Powergen is set to announce that it is increasing its gas and electricity rates, following price hikes from several of the UK's biggest energy providers over the last few weeks.
7.4 million Powergen customers are facing escalating fuel bills
after it emerged that the E.ON-owned energy company was briefing its sales team on dealing with the new increases expected to come into effect within the next month.
Currently the third biggest power supplier in the UK with 4.7 million electricity and 2.7 million gas customers, E.ON has been quick to follow the other gas and electricity providers
in increasing prices after the industry blamed the hikes on growing wholesale energy prices and increased green energy costs.
The news follows a recent Ofgem review of the energy companies adherence to debt and disconnection guidelines set down by energywatch and Ofgem in 2003 which has revealed that the number of energy debt cases handled by Citizens Advice is up by a third.
Adam Scorer, energywatch Director of Campaigns comments: "Average bills have breached the £1,000 a year barrier. Higher energy bills in a period of economic downturn are breaking the bank for tens of thousands more consumers who have probably never been in debt to their suppliers before. The upward trend on levels of debts and numbers of disconnections should be a great concern for everyone.
"It is imperative that energy suppliers are more proactive and commit more resources to help consumers. They must pursue more hands-on ways to help consumers in trouble with sensible debt prevention tactics, tackling the problem in the early stages and by realistic repayment arrangements which factor in a consumer’s ability to pay. What is good for consumers is good for the companies."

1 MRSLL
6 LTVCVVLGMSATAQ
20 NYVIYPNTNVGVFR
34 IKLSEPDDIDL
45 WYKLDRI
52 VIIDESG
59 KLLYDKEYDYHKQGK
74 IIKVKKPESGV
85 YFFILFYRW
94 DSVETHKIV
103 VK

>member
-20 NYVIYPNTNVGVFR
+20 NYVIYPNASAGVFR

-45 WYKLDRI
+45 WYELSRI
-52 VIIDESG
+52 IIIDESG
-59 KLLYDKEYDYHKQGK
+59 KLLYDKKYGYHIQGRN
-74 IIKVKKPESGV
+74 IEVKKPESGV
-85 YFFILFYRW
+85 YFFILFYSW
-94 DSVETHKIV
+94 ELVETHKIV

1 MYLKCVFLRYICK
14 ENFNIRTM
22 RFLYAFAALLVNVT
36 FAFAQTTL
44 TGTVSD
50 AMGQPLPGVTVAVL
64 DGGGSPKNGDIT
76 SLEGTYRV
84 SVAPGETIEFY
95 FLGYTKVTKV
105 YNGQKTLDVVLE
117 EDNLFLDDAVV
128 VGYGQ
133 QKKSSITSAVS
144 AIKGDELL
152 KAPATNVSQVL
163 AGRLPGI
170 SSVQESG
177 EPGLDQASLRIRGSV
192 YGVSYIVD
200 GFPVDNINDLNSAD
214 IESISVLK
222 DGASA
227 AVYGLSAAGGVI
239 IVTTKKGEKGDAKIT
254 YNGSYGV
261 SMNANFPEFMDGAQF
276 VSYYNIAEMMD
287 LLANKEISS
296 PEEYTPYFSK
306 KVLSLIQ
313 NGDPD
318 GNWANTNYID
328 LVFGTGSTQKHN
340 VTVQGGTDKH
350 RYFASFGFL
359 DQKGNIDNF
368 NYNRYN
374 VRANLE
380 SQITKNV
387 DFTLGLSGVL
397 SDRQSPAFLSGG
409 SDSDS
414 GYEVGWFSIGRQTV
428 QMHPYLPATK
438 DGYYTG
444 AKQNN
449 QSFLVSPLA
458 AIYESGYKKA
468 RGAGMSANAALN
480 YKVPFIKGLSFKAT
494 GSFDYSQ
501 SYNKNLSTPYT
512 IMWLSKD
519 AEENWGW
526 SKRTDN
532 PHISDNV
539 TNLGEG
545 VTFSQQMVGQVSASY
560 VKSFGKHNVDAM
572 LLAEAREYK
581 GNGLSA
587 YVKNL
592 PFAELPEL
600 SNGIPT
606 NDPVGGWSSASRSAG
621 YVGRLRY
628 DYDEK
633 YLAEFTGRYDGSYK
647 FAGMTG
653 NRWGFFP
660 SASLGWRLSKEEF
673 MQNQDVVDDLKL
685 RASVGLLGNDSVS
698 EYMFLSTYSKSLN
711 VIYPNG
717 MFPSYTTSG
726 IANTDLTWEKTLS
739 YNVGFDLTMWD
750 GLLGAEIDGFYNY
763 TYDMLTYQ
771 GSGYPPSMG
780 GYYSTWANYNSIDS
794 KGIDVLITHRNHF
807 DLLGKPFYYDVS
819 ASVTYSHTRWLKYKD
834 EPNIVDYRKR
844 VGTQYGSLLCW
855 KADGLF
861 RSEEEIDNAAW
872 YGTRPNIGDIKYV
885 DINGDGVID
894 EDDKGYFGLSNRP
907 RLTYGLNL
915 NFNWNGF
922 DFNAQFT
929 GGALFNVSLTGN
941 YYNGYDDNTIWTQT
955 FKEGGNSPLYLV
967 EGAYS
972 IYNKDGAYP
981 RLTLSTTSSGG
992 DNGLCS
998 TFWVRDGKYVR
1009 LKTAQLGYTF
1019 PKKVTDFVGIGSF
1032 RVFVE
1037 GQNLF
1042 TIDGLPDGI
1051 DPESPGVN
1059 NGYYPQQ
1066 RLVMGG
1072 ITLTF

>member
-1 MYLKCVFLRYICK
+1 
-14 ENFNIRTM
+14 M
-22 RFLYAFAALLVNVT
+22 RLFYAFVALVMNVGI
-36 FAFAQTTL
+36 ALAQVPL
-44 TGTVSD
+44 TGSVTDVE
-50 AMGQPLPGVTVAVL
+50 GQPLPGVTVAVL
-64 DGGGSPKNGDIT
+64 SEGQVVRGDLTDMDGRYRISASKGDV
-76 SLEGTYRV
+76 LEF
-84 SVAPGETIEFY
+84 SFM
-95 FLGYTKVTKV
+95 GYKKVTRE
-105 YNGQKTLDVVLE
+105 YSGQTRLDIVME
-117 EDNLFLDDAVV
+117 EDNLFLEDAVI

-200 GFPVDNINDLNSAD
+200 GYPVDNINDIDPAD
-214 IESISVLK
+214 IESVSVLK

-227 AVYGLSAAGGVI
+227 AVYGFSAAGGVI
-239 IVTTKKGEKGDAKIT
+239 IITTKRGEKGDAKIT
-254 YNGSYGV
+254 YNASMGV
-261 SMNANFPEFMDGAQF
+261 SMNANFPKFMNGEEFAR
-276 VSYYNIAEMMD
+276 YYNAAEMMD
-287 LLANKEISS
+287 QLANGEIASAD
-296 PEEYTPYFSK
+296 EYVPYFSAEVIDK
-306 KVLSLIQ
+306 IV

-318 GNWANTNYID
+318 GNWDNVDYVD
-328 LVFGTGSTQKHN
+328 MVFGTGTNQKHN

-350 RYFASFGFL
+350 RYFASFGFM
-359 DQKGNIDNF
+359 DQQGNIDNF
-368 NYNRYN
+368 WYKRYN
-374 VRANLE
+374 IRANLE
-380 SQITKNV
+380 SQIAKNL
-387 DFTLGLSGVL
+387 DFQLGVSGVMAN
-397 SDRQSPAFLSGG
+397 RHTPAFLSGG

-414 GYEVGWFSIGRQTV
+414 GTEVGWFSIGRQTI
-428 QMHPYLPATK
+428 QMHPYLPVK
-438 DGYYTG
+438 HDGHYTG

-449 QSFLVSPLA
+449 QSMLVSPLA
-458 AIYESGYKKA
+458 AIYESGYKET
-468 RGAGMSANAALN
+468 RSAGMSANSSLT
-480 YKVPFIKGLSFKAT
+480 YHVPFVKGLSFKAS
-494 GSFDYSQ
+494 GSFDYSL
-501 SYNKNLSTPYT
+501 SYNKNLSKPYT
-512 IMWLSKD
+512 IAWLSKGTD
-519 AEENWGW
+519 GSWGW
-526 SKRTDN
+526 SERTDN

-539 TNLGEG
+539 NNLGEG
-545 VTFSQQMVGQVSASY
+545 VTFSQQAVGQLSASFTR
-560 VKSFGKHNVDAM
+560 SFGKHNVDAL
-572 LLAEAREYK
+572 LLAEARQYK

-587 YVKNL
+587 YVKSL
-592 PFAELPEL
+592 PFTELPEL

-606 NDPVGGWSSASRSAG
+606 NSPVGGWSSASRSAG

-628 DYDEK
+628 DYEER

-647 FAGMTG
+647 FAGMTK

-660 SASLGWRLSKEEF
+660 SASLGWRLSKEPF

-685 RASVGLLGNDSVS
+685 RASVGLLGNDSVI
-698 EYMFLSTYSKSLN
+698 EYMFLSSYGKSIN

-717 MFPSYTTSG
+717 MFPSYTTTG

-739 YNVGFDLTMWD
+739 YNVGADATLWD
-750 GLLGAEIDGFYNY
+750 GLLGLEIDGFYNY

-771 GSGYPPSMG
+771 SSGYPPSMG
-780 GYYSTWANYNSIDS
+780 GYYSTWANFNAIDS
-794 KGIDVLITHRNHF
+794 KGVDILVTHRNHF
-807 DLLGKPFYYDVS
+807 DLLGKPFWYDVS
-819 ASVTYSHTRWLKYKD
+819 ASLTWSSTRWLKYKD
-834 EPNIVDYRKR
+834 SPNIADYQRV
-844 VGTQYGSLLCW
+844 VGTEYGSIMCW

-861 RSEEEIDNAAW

However despite the review, customers are still struggling to pay their energy bills. And if to add insult to injury, energywatch today published the findings of a survey exploring the ways in which gas and electricity providers deal with customer complaints.
According to the study, a staggering 97 per cent of customers claimed that their supplier had not delivered on what it had promised to do and in some cases customers were left waiting up to seven months for a response following a complaint.
Allan Asher, Chief Executive Officer of energywatch, comments: "Energy companies are their own worst enemies. By not listening to consumers, not returning their calls, not updating accounts and many other examples that are signals of poor customer service, they give consumers no reason to stay. Worse still, they allow simple problems to turn into seven month sagas of broken promises and poor customer service.
"Over the last eight years energywatch has successfully pushed the industry to improve its performance in areas such as marketing, switching and disconnections. Once energywatch disappears in October the energy suppliers will have to take full responsibility for their consumer’s welfare. Sadly too many of them have been lying down on the job for so long, they will need to be propped up by regulatory action," he added.
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